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Discussion Forum : Revivals And Church History : Awful, wonder, mystery and worship

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Joined: 2003/6/11
Posts: 9192
Santa Clara, CA

 Awful, wonder, mystery and worship

Made mention of this elsewhere and thought it might be good to develop and see what others expressions might be.

For starters, this old 'archaic' word and what it used to express at least to the saints of days gone by. A note of appreciation about deriving our definitions from inside and outside of scripture (Thanks Ron). Will give both;

AWFUL, a.[/b] [awe and full.]

1. That strikes with awe; that fills with profound reverence; as the awful majesty of Jehovah.

2. That fills with terror and dread; as the awful approach of death.

3. Struck with awe; scrupulous.

A weak and awful reverence for antiquity.

Shakespeare uses it for worshipful, inspiring respect by authority or dignity.

Our common people use this word in the sense of frightful, ugly, detestable.

From Ye Old Websters 1828 Dictionary


Being that a scriptural equivalent is not exacting, might need a couple to gain the same sense and do correct me here if I am off;

A primitive root; to fear; morally to revere; causatively to frighten: - affright, be (make) afraid, dread (-ful), (put in) fear (-ful, -fully, -ing). (be had in) reverence (-end), X see, terrible (act, -ness, thing).

Deu 7:21 Thou shalt not be affrighted at them: for the LORD thy God is among you, a mighty God and [b]terrible[/b].

Deu 10:17 For the LORD your God is God of gods, and Lord of lords, a great God, a mighty, and a [b]terrible[/b], which regardeth not persons, nor taketh reward:

Neh 9:32 Now therefore, our God, the great, the mighty, and the [b]terrible[/b] God, who keepest covenant and mercy, let not all the trouble seem little before thee, that hath come upon us, on our kings, on our princes, and on our priests, and on our prophets, and on our fathers, and on all thy people, since the time of the kings of Assyria unto this day.

Psa 47:2 For the LORD most high is [b]terrible[/b]; he is a great King over all the earth.

My goodness, have hardly begun here and the sense of awe, the sense of difference in fear of a reverential sort. Will pause here to hear what you all might bring to this, something tells me this could be very, very productive to our understanding.

Mike Balog

 2005/11/24 12:10Profile

Joined: 2005/1/11
Posts: 234
United Kingdom

 Re: Awful, wonder, mystery and worship


I am not entirely sure what you want one to do, but I presume to examine the four words and just try to bring out the depths of there meanings from various sourses other than strictly biblical, I am a little slow at 11.30pm, but here is my best shot.

'Unto whom I [b]swore in my wrath[/b] that they should not enter into my rest.'
Psalm 95:11

'Let us therefore [b]fear[/b], lest, a promise being left us of entering into his rest, any of you should seem to come short of it.'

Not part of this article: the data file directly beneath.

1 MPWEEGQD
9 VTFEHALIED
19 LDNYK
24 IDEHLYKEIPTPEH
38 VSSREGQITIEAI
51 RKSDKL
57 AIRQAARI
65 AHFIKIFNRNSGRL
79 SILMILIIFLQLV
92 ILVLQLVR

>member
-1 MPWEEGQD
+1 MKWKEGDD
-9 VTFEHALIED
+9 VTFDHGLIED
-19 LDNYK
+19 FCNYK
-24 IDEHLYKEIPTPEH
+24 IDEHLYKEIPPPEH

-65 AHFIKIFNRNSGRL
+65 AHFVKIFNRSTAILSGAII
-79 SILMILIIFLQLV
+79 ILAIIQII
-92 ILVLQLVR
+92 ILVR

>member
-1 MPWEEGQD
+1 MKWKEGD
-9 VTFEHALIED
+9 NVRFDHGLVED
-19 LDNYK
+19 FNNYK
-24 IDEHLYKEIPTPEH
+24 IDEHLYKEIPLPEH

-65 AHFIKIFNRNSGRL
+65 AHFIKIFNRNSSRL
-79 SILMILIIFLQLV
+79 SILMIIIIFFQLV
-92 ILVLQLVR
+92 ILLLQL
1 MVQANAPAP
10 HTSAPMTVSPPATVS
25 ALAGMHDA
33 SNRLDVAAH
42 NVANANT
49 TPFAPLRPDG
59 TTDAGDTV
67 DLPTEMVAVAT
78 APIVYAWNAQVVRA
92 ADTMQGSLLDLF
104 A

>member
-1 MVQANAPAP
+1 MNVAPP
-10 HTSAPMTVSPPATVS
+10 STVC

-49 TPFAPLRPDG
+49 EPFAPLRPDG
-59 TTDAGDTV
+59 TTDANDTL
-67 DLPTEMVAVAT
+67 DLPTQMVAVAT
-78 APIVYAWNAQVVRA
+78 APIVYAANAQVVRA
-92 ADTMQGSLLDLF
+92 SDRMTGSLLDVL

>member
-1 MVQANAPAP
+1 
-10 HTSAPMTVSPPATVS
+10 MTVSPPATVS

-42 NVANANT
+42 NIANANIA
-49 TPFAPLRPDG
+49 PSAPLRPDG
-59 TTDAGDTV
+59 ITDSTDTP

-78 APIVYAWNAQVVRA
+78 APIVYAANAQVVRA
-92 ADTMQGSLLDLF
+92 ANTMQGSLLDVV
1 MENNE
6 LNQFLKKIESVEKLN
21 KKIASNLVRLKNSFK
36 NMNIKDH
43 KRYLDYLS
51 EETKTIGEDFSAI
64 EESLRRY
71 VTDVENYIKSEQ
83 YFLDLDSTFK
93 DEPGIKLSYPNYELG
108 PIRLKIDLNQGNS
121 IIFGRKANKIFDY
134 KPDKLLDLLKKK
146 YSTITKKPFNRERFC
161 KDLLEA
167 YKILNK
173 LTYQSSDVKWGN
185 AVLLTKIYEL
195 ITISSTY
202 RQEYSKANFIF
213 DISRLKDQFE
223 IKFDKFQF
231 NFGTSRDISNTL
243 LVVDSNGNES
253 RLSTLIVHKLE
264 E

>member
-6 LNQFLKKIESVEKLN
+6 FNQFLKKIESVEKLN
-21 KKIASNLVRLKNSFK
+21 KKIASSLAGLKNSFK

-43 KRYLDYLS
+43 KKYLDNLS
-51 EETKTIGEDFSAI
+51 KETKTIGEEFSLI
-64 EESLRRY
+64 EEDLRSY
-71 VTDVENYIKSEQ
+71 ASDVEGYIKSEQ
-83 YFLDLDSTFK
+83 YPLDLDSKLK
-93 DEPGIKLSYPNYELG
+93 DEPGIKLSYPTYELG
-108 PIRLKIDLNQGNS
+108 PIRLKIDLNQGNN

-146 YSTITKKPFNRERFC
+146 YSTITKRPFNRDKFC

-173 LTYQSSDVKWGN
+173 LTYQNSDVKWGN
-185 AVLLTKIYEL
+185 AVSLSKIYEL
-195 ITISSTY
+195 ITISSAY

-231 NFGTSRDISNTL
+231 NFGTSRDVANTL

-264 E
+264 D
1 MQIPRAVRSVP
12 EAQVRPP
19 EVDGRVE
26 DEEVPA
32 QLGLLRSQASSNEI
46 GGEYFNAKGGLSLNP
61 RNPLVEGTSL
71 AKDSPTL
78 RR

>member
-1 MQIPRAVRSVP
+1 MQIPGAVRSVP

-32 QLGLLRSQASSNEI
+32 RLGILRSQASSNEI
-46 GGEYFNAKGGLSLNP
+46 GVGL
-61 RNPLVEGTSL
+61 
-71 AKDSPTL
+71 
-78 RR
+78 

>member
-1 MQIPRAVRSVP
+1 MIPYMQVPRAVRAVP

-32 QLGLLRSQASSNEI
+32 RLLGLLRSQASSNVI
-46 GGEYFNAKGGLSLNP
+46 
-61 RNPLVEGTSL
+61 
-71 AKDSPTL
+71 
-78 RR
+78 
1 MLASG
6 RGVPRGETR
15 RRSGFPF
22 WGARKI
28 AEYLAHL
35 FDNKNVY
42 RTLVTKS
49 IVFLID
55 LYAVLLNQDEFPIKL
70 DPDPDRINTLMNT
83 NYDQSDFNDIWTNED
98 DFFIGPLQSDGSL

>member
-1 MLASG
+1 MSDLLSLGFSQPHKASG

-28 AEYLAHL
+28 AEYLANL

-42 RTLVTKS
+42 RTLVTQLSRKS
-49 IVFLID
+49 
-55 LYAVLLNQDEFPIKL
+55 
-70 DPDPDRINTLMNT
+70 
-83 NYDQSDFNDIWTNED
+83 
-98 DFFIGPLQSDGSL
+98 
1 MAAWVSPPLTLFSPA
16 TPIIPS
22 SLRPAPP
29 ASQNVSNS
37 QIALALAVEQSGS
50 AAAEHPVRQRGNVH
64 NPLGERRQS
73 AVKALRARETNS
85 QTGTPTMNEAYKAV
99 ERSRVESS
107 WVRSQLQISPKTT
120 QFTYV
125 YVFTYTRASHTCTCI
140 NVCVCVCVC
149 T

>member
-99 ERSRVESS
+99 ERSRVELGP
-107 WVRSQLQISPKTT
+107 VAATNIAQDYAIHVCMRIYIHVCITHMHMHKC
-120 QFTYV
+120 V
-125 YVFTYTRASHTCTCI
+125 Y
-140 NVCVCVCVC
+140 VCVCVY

Heb 4:1

The sermon on this past Sunday was in Hebrews and our Pastor spoke about this 'fear', I checked with my esword and found the verse in Psalms associated with it.

Now when my Dad used to swear in his wrath, it was an awful moment of deep terror to one's very marrow. It was a terrifying moment. I can think of others, when my headmaster a man I deeply revered and feared, had to cane me for the first and only time, I was so afraid of him, not the punishment I was to receive but the words that would come from the mouth of this master debater.
His name was Mr Whiteford. {After the hiding, I never returned to his office again. It was a moment of awful terror.)

I have often wondered about the passage to follow....

'It is a fearful thing to fall into the hands of the living God.'
Heb 10:31

Certainly if one reads a little Jonathan Edwards on the topic, one will have a brand new respect for the English language. 'Sinner in the hands of an angry God.'

That's it for me.

In Jesus,

Eric John Sawyer

 2005/11/24 16:28Profile

Joined: 2003/7/31
Posts: 2774
Phoenix, Arizona USA

 Re: Awful, wonder, mystery and worship


[i]as a verb[/i];
BDB Definition:
1) to be astounded, be stunned, be amazed, be dumbfounded
1a) (Qal) to be astounded
1b) (Hithpael) to astonish yourself, be astounded, be astonished at one another
Part of Speech: verb

(Hab 1:5) Behold ye among the heathen, and regard, and wonder marvellously: for [I] will work a work in your days, [which] ye will not believe, though it be told [you].

[i]as a noun[/i];
BDB Definition:
1) wonder, marvel
1a) wonder (extraordinary, hard to understand thing)
1b) wonder (of God’s acts of judgment and redemption)
Part of Speech: noun masculine

(Psa 77:11) I will remember the works of the LORD: surely I will remember thy wonders of old.

If God is present at every point in space, if we cannot go where He is not, cannot even conceive of a place where He is not, why then has not that Presence become the one universally celebrated fact of the world? The patriarch Jacob, 'in the waste howling wilderness,' gave the answer to that question. [b]He saw a vision of God and cried out in wonder, 'Surely the Lord is in this place; and I knew it not.'[/b] (Gen_28:16) Jacob had never been for one small division of a moment outside the circle of that all-pervading Presence. But he knew it not. That was his trouble, and it is ours. Men do not know that God is here. What a difference it would make if they knew. -from [i]The Pusuit of God[/i] by AW Tozer

He saw a vision of God...Oh Lord, anoint our eyes with eyesalve that we too may see, and wonder!

In Christ,


Ron Halverson

 2005/11/24 18:34Profile

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